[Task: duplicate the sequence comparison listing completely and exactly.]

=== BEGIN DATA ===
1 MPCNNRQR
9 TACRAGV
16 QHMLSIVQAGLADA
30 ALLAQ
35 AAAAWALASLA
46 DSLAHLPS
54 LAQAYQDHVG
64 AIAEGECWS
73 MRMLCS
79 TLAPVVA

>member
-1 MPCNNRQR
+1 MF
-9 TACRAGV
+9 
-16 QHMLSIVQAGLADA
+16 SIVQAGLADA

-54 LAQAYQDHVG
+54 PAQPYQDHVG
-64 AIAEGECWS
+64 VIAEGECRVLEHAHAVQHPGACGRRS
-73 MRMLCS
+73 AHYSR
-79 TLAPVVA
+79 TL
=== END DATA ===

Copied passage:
1 MPCNNRQR
9 TACRAGV
16 QHMLSIVQAGLADA
30 ALLAQ
35 AAAAWALASLA
46 DSLAHLPS
54 LAQAYQDHVG
64 AIAEGECWS
73 MRMLCS
79 TLAPVVA

>member
-1 MPCNNRQR
+1 MF
-9 TACRAGV
+9 
-16 QHMLSIVQAGLADA
+16 SIVQAGLADA

-54 LAQAYQDHVG
+54 PAQPYQDHVG
-64 AIAEGECWS
+64 VIAEGECRVLEHAHAVQHPGACGRRS
-73 MRMLCS
+73 AHYSR
-79 TLAPVVA
+79 TL